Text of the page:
Reflections on writing every day

Today is day 28 of my 28 Day Writing Challenge. I am so glad I decided to tried writing every day--I haven’t done anything like this before and I’ve learned a lot about my writing process, time management, and capacity to push through writer’s block and brain fatigue. Reflections on writing every day


  • I put together an editorial calendar for the month. I found it helpful, especially as a place to put links to articles that inspired writing topics, but I didn’t stick to it 100%.
  • It’s really hard to squeeze daily writing into a hectic schedule. Not only do I work full time, but because I work in Maryland and live in Philadelphia, I only see my husband on the weekends. Because we have limited time together, I found it difficult to make time to write on Saturdays and Sundays.
  • I often began a piece at night and then finished it before work the next morning. After work, I would start the next day’s.
  • Sometimes, due to the time restraints, I didn’t have the time or bandwidth to write an in-depth post.
  • I missed a few days. Not too many, but a few.
  • Likewise, having to produce a piece every day meant that, even though I tried to keep a few days ahead, I didn’t always have enough time to research as much as I would have liked.
  • I also didn’t have much time to let a piece sit so I could come back to it the next day with fresh eyes. There are almost certainly stylistic faux pas and grammatical errors that I would have caught if I’d been able to self-edit.
  • That said, there are some pieces that I’m proud of writing and plan to expand upon in the coming weeks. The most popular post I’ve ever written: “Eating clean” is dangerous to your health. The antimicrobial resistance series (Part I, Part II, Part III). Suicide prevention gets a new partner: Facebook.

I’m not going to continue posting every day. It’s just not sustainable for me at this point. However, I plan to write (at least) two pieces per week, one of which will be an in depth, longer exploration of a topic.

I want to be sure that I am producing quality work, not just quantity. I take writing seriously, and while I’m glad I did this as a kick in the pants to get me back into it, I think my work will improve if I can take time to write, rewrite, and rewrite again.

Thank you for coming on this journey with me. It’s been fun, and I’m glad you were here with me.

Writer's Block

I'm struggling with writer's block today. When I started this project, I made myself an editorial calendar. It says that today is supposed to be a personal post. I've started two different pieces, gotten about halfway through, and realized "This is going nowhere." I started working on this one because my creative writing teachers used to say that if you can't think of anything to write, then you should write about how you can't think of anything to write about.

I thought that if I just made myself write for a few hours everyday, I would suddenly become a super writer and would be able to have fully formed ideas, expressed perfectly, flow from my brain and onto your screen. Of course, I'm only eleven days in (twelve when you read this) and of course that hasn't happened. Of course it hasn't! What was I thinking? I consider myself a writer--why was I naive enough to think this would magically become easy after just a few days of discipline?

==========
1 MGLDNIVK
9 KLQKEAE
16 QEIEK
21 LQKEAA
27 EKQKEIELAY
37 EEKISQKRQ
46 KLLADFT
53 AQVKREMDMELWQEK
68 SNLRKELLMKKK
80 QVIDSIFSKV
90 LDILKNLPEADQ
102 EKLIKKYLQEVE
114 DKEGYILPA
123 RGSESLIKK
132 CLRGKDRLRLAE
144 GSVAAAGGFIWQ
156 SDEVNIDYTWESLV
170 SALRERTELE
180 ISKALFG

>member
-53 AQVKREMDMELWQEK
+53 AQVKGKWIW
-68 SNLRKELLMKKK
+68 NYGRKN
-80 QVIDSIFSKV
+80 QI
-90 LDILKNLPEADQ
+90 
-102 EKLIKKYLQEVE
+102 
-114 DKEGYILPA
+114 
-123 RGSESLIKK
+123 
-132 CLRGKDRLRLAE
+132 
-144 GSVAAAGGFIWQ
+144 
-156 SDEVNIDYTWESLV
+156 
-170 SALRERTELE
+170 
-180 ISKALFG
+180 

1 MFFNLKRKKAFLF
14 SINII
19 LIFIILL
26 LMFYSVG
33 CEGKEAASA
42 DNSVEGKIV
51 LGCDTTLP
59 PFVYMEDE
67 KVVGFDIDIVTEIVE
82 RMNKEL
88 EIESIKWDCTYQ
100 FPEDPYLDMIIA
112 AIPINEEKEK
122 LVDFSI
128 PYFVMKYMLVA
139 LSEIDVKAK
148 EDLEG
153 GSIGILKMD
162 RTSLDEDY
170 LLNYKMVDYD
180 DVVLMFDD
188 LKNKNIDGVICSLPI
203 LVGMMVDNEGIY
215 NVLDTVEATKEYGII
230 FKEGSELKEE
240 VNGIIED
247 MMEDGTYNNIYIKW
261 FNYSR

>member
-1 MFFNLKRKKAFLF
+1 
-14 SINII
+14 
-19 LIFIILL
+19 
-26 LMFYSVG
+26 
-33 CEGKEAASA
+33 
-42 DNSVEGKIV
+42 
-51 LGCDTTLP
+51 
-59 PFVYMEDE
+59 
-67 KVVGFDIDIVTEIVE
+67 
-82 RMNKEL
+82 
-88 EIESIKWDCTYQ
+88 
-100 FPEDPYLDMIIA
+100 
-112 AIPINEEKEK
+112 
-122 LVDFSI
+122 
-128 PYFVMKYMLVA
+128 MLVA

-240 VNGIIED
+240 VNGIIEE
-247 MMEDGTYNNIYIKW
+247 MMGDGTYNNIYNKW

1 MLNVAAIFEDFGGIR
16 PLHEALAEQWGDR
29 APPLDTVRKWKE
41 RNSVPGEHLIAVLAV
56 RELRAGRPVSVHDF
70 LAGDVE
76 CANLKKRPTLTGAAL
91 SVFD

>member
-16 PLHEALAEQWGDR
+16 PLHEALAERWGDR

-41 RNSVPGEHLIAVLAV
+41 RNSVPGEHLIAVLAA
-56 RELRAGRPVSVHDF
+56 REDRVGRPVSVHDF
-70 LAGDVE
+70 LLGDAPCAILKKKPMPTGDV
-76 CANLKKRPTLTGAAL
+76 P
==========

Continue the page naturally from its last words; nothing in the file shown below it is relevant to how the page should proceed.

This has been harder than I thought it would be. Because I feel so passionately about doing appropriate research and talking about things that I actually understand, I often find myself researching a topic, realizing that it is way beyond my ability to write 700 words about it on such a short deadline, and then have to start over. There are plenty of bloggers out there who write about their daily lives and churn out the posts effortlessly. This is a different genre, though, so the prep work of research, writing, and editing is more time consuming.

But I'm also really glad that I decided to do this self-imposed challenge. I like that I'm making something every day, even if it's just a short post complaining about writer's block. I like that I'm learning about new topics. I hope that I'm learning how to research and write more efficiently.

I haven't yet found the ability to achieve the quick turnaround, though I think it's in me somewhere. With more practice, I'll find it.

Would you look at that? I just wrote a personal post. Now I can go check today off my editorial calendar.

What's coming up in February 2015

For the past two weeks, I've been doing a 30 day yoga challenge through the YouTube channel Yoga with Adriene. Not only is Adriene an adorably dorky and pleasant yoga instructor, but I've really enjoyed incorporating a daily practice. Maybe there's something about knowing that there's a new video waiting for me helps me get on the mat. Maybe it's Adriene's Find What Feels Good mantra. Whatever it is, I like it. I've been thinking a lot recently about how to balance my work (which includes regularly driving between Bethesda and Philadelphia), my personal projects like Action Phase and this blog, and having a semblance of a social life. My personal projects have taken a backseat to the big changes in my life--graduating, starting a fellowship, getting married.

But enough is enough! I'm making writing and podcasting a priority. I'm going to kick my butt into gear Adriene-style by writing on this blog every day from February 1 to February 28. It might be a short, simple thought of the day or a powerful infographic accompanied by some commentary, or a longer piece exploring an issue in depth. I'm excited about this 28 day challenge. I hope you'll join me!